10:50 PM UPDATE: WSHS (3000 California SW) was just pronounced an official “false alarm.” At Madison (3429 45th SW) they’re still doublechecking to be sure nothing’s awry.
We’re continuing to spotlight local back-to-school events as the start of the new school year (one week from today, September 3rd, for Seattle Public Schools) nears. Here’s an announcement for Roxhill Elementary students, family, and staff:
Roxhill Elementary’s Back to School BBQ is being held tomorrow, Thursday the 28th, from 6 pm- 8 pm. Food will be provided, so bring the whole family and come on down to meet your teacher this year! Free school supplies will be handed out while supplies last – so get there early!
Lots to see just off-campus, too, including more pedestrian improvements on 30th SW.
P.S. Thanks yet again to everyone sharing school news/announcements – e-mail email@example.com (the further in advance, the better)!
West Seattle back-to-school: Why you’ll see yellow buses on the roads and in the lots the next two daysAugust 26, 2014 at 12:28 pm | In West Seattle news, West Seattle schools, West Seattle traffic alerts | 1 Comment
Though Seattle Public Schools‘ first day of classes is still eight days away, you’ll see yellow school buses on the roads the next two days. Here’s the heads-up from driver Al:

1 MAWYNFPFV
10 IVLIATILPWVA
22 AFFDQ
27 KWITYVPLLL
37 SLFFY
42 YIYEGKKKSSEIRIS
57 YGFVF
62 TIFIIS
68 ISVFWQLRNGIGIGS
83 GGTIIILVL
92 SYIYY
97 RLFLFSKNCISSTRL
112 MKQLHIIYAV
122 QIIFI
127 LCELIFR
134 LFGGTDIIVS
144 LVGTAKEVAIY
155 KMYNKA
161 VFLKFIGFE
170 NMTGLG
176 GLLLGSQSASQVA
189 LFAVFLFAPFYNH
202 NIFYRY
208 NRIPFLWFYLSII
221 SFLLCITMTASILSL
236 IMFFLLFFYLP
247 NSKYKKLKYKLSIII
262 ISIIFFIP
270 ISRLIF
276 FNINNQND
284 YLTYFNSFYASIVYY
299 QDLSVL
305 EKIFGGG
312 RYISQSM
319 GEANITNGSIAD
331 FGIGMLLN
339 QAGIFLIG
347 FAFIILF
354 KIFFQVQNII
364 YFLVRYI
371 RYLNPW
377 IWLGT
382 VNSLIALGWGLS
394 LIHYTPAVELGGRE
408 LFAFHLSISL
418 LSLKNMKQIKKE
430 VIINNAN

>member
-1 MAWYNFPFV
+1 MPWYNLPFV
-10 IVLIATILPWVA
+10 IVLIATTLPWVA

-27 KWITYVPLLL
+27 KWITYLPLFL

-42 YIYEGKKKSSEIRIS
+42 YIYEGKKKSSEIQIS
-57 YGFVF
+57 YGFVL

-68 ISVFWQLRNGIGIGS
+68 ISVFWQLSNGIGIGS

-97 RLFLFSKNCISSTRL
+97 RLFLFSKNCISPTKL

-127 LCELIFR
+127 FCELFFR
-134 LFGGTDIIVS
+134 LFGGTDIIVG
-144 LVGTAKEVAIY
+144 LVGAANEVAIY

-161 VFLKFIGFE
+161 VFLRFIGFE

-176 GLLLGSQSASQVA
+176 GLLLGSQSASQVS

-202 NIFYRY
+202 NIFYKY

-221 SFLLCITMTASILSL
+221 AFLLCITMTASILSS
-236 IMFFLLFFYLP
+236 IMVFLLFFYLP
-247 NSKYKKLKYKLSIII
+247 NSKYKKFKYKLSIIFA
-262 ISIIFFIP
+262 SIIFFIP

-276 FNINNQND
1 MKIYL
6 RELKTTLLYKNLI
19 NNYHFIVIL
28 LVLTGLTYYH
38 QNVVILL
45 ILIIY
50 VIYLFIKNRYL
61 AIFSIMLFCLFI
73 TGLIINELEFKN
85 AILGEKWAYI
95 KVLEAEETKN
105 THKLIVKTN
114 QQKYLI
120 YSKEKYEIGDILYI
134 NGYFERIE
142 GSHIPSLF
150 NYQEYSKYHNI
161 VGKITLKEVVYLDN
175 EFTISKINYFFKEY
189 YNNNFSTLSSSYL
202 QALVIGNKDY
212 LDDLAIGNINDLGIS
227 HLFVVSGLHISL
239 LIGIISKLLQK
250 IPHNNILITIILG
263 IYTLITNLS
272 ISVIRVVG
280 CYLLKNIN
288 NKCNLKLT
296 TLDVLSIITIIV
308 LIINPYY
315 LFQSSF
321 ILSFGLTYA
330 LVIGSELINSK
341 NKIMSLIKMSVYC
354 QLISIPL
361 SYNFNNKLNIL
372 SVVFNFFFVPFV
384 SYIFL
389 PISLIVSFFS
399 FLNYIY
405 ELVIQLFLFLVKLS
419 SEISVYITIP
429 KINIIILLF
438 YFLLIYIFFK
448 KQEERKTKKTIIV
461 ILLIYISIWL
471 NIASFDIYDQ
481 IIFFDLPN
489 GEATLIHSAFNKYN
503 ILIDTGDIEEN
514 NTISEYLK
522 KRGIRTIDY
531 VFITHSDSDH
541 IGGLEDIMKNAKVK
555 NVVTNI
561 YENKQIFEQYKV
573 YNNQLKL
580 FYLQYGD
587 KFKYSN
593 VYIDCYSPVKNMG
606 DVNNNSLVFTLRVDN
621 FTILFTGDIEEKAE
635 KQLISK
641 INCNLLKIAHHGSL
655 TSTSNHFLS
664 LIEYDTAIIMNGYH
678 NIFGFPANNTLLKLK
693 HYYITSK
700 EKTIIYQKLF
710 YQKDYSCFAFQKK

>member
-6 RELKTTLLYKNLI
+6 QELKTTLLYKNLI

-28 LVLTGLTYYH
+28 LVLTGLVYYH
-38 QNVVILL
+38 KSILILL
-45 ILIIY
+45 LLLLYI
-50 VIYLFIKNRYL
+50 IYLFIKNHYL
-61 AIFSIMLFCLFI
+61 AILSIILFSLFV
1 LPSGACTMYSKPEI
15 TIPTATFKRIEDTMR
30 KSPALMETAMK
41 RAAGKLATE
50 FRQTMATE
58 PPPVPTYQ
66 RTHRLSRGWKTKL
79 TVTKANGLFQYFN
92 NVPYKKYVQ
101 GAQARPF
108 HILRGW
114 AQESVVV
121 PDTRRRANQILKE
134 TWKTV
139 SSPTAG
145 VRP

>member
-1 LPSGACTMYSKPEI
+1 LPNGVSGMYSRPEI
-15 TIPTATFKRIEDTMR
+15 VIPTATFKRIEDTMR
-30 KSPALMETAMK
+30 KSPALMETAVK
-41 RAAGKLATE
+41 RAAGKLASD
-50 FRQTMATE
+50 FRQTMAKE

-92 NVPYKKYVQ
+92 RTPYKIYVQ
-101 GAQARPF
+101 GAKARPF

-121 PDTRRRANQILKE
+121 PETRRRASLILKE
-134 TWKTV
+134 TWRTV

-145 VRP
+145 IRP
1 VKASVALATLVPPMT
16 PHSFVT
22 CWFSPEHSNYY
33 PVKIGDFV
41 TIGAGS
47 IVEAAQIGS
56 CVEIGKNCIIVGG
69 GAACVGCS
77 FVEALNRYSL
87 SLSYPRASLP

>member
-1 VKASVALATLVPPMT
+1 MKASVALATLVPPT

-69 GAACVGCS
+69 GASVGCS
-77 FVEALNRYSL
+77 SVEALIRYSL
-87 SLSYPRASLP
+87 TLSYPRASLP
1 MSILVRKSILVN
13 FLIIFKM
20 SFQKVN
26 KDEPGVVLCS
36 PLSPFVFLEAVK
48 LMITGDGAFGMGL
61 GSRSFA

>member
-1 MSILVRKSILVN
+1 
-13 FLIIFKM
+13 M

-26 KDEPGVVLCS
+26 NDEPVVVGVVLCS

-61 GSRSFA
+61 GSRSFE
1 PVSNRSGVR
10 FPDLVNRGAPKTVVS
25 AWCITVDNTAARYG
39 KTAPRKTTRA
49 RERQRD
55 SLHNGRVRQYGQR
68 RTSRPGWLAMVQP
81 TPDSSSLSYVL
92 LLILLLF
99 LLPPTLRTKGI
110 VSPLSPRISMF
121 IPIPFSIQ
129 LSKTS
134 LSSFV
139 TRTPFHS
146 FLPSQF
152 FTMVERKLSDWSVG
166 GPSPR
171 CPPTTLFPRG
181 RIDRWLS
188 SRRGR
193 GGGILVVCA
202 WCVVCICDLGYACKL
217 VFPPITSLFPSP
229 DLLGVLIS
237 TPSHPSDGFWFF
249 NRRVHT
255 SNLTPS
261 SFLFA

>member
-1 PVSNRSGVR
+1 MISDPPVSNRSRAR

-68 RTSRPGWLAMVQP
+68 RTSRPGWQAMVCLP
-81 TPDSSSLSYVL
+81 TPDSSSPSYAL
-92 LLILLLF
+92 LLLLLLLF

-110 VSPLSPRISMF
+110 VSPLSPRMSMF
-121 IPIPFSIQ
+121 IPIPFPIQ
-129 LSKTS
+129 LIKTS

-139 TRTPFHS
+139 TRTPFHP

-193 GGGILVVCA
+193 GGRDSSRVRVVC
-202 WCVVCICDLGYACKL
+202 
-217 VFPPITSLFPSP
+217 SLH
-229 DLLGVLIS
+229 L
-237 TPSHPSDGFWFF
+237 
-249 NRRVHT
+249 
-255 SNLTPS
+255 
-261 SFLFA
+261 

Tomorrow and Thursday school bus drivers will be doing ‘dry runs’ of their routes, which means as early as 6 am, hundreds of school buses will be out-and-about following the directions given to us by the District to find and check out our pick-up and drop-off locations, as well as looking for any route-problems we may encounter on the streets.
Also happening during these two days are meetings at various schools between staff and the drivers, so some schools will see a number of buses parked in their load zones for a while.
This will likely happen for most of the day both days, and we thank you ahead of time for the public’s patience and understanding.
And thanks again to everybody sharing back-to-school news – firstname.lastname@example.org – same address for announcements and info once schools are open again, too!